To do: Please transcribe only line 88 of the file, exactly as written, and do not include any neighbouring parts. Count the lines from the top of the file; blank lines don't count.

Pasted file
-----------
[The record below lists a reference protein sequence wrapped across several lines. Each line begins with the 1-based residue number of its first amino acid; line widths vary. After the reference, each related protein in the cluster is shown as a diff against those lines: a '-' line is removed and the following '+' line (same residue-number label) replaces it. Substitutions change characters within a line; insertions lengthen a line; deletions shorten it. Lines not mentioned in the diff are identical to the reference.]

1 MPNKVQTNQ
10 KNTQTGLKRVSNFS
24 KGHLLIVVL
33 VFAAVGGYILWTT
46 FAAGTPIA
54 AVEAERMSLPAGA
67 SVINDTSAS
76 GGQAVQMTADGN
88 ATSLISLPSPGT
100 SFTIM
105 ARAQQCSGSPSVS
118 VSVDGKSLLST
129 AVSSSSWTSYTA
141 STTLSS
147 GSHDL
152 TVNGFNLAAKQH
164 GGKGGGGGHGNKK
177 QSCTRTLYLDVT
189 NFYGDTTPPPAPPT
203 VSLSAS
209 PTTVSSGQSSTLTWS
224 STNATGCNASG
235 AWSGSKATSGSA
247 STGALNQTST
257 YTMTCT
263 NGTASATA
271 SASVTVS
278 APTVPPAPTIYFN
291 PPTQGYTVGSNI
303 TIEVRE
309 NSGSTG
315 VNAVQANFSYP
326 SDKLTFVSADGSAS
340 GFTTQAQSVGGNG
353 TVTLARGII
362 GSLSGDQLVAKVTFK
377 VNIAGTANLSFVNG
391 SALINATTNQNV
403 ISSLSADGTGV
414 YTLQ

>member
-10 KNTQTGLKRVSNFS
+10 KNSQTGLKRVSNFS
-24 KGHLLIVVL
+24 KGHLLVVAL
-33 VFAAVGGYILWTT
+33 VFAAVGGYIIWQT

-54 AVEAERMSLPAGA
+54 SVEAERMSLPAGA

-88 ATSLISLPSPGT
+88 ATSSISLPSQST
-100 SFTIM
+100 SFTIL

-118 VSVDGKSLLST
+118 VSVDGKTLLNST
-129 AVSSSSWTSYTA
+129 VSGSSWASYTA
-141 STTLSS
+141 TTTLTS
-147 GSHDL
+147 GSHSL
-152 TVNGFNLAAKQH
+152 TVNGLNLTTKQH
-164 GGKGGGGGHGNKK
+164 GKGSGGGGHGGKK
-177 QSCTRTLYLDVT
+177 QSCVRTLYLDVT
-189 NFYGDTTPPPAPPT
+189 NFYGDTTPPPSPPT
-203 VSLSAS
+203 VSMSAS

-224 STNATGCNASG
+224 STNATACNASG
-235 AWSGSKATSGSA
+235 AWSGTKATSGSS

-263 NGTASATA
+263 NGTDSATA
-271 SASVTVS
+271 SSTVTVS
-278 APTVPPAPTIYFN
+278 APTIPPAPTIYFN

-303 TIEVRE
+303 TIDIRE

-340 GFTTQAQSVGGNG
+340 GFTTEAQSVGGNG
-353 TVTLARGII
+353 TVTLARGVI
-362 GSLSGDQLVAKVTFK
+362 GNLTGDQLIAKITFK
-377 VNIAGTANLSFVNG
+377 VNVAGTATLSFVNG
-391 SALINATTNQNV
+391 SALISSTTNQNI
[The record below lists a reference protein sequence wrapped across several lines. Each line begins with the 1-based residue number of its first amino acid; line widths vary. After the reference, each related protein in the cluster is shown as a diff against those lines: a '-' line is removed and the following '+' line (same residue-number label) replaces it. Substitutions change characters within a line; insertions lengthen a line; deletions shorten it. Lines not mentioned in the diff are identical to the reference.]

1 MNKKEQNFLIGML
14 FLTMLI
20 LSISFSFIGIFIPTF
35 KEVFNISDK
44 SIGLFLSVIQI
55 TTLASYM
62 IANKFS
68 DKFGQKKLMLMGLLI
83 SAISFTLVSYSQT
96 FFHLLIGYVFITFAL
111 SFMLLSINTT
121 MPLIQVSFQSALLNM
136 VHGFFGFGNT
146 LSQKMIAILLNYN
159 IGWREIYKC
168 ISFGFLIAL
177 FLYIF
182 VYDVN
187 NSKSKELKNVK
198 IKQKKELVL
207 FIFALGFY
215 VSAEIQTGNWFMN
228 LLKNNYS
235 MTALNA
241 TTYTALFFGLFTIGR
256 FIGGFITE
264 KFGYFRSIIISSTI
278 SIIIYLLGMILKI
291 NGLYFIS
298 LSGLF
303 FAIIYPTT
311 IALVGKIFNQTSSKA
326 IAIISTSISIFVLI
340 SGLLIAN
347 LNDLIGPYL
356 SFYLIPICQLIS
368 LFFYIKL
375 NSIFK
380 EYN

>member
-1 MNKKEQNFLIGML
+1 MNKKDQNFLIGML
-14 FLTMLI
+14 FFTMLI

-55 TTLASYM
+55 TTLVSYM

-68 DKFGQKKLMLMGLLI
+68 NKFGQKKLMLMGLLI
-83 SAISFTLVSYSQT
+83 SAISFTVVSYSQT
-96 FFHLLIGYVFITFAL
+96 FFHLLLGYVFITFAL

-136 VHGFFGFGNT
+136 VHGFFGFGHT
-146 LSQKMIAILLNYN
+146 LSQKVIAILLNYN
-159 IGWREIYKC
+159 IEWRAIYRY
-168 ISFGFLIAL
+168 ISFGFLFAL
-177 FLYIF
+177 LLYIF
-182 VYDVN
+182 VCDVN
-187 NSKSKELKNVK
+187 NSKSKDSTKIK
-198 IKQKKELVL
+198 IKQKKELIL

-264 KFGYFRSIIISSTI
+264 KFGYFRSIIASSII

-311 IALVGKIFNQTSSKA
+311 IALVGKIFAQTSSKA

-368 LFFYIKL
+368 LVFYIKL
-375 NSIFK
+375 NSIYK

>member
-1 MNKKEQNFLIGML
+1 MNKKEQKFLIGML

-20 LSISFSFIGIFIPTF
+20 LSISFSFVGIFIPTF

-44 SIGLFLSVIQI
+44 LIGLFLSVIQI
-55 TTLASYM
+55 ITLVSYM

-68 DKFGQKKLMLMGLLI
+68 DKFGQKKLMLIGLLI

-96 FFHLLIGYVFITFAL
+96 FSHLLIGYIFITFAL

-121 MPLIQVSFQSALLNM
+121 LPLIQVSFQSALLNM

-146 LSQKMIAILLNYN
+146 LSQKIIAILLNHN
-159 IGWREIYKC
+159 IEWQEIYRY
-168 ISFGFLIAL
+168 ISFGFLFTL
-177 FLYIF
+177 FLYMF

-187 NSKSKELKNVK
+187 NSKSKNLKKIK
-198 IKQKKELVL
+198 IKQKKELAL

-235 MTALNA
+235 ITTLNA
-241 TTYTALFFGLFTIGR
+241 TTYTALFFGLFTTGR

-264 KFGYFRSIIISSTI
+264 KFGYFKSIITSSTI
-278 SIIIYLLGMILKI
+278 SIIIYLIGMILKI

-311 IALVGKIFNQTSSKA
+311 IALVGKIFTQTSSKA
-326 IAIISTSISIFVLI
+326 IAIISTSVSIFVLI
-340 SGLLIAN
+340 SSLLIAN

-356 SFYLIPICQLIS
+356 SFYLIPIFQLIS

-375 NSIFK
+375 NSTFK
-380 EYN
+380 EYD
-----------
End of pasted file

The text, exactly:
+353 TVTLARGVI